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Kilowatt hour (kWh), huh? It’s on your electric bill.

When purchasing a grid connected solar or wind power systems its important to start by looking at your electric bill to see how many kilowatt hours you consume each month. After you figure out how many kilowatt hours you are using per month, figure out how many kilowatt hours a solar panel or wind power system produce to determine out how much energy you can offset. Many people who are considering a clean energy system, never even consider looking at their electric bill to analyze their usage. It all starts from how much you are using and what rate your paying per kwh to estimate if solar or wind power is right for you. Below I have included a sample electric bill to help you locate how many kilowatt hours you use. Feel free to post your usage here, we can brainstorm ways we can reduce your kilowatt hour usage even without a clean energy...

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The Clean Energy Evolution.

Remember the cost of a computer in the 80s and the time when only the biggest hot shot executives had cell phones? Technology typically start off at a very high price and through economies of sale it is finally taken into the mainstream. Taking a look around you today, it’d be crazy to live without a cell phone or computer. Well, the same evolution of technology is happening to solar panels and wind power. The cost for the technology is dropping each year and the products are becoming more affordable and being accepted by the general public. 10 years from now solar panels, wind power and clean energy in general will be as common as cell phone and computers. Solar Panels have been evolving by becomming more efficient, thinner and better looking, there is so much top talent pouring into the clean energy sector today that its being innovation in this industry to a new level. The clean energy revolution has begun and even big oil can’t stop it...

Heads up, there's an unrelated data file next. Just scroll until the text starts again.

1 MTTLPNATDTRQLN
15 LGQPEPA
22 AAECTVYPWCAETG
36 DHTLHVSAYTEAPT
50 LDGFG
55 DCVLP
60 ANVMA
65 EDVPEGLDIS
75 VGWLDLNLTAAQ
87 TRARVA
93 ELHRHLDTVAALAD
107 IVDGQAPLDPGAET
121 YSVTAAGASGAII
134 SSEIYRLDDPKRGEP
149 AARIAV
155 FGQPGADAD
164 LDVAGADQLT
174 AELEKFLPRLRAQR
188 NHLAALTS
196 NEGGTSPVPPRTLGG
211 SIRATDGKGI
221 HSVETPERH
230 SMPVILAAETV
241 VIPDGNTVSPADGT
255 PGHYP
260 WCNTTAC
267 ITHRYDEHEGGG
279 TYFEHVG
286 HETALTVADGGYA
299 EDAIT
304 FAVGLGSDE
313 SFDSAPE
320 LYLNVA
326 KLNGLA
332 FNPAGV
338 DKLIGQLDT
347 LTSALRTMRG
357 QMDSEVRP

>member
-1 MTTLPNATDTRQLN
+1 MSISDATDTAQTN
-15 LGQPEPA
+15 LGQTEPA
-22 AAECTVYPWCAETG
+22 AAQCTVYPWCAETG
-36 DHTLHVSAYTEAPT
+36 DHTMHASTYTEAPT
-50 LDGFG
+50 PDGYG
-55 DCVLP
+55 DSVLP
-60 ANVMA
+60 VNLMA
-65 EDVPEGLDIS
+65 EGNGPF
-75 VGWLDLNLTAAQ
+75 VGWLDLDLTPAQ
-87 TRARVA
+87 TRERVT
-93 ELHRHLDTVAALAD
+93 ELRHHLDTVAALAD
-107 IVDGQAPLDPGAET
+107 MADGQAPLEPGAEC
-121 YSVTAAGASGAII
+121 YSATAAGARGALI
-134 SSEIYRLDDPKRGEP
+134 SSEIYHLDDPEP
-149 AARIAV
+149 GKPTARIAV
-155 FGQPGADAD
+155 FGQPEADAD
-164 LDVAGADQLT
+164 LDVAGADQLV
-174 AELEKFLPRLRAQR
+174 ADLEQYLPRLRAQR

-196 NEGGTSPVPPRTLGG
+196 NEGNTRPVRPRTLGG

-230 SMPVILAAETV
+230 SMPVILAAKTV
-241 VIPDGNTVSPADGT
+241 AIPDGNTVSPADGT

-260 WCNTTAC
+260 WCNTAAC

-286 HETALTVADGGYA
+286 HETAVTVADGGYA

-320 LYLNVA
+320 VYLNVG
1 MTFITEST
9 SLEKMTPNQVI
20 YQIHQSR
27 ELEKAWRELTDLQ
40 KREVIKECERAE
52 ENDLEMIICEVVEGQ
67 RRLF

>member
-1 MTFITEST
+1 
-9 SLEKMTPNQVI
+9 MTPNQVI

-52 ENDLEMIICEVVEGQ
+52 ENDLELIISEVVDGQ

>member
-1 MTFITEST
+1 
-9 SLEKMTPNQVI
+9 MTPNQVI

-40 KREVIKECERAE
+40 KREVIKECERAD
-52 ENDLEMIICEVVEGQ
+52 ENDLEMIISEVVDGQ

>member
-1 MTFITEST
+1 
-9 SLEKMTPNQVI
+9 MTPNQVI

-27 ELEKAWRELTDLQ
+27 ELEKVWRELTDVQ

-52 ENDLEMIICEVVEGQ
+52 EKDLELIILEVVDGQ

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Solar calculators that help you make accurate installation decisions.

Installing solar panels could be a difficult task if you don’t understand the sun. I mean we can all agree that the sun raises and sets, although its really more complicated then it seems. Depending on your geographical area the sun travels over your property differently. Therefore understanding the path of the sun is a key element for your solar power system to maximize its output thus increasing your return on investment. The Earth System Research Laboratory has created the Sunrise / Sunset and Solar Noon Calculator and the Solar position calculator to help you better understand the path of the sun in your area. All you have to do is select a city from the drop down menu and the critical data for your project is automatically populated. According to the website, “The calculations in the NOAA Sunrise/Sunset and Solar Position Calculators are based on equations from Astronomical Algorithms, by Jean Meeus. The sunrise and sunset results have been verified to be accurate to within a minute for locations between +/- 72° latitude, and within 10 minutes outside of those latitudes.” The calculator is really helpful when designing a system to find out the ideal pitch and position of the solar panels. I would recommend everyone considering to install solar panels to play with the calculators to better understand the path of the sun because its the most basic element to solar power that can make or break your project. Sunrise/Sunset and Solar Noon Calculator Solar Position...